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Cold Snap Keeps Furnace Repair Co. Busy

January 29, 2014
By SHELLEY HANSON - Staff Writer , The Intelligencer / Wheeling News-Register

Gerald Whipkey remembers being challenged in winter 1977 to walk across a frozen Ohio River.

It's good thing he didn't because he might not be fixing people's furnaces during this week's subzero temperatures.

"It's been very, very busy," said Whipkey, owner of Whipkey Heating, Plumbing and Air Conditioning, 1407 First St., Moundsville. "It's the first time it's been like this in 20 years."

Whipkey said he was in high school when some of his classmates thought it would be fun to try and walk across the river while it was frozen. He disagreed, however, when he was challenged to do the same.

"I didn't do it. I thought the reward versus risk wasn't worth it," Whipkey said.

As he reminisced about his high school days, Whipkey also was busy Tuesday morning getting crews out to people whose homes were having furnace problems.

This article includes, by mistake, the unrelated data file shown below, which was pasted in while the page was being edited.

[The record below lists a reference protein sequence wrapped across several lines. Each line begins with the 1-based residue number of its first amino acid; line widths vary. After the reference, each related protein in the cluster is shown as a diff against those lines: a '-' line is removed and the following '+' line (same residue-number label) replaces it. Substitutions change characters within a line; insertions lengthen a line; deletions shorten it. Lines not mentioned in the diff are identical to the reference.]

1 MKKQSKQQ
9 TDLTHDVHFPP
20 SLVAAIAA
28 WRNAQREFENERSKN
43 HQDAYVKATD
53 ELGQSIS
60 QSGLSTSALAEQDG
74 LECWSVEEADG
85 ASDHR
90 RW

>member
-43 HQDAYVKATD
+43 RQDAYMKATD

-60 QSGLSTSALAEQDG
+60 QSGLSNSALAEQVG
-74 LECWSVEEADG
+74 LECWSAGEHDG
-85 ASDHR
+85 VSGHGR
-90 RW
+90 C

He noted on average his business gets about 20 service calls a day from people needing their furnaces fixed. Sometimes the machines need replaced altogether. Most furnaces have problems because of a lack of yearly maintenance, he said.

"It's because of a lack of attention throughout its life. It's just like the human body - if you don't treat it nice it won't last. Just because you join the gym doesn't mean you're healthy," Whipkey said.

For example, Whipkey said one of his crews was having to work on a furnace they installed 10 years ago, and it was the first time it had received any care. But there is one thing people can do themselves to help maintain their furnace - change the air filter, he added.

Meanwhile, to prevent a possible brownout, American Electric Power is encouraging people to use less electricity. But Whipkey pointed out when it is extremely cold, most people are turning their thermostats up to stay warm, not down.

"People don't want to do that. When it's cold they turn it up. They are creatures of habit - comfort creatures and we are in the business of selling comfort. People don't want to turn down the heat to 67 degrees and put a sweatshirt on," he said.

 
 

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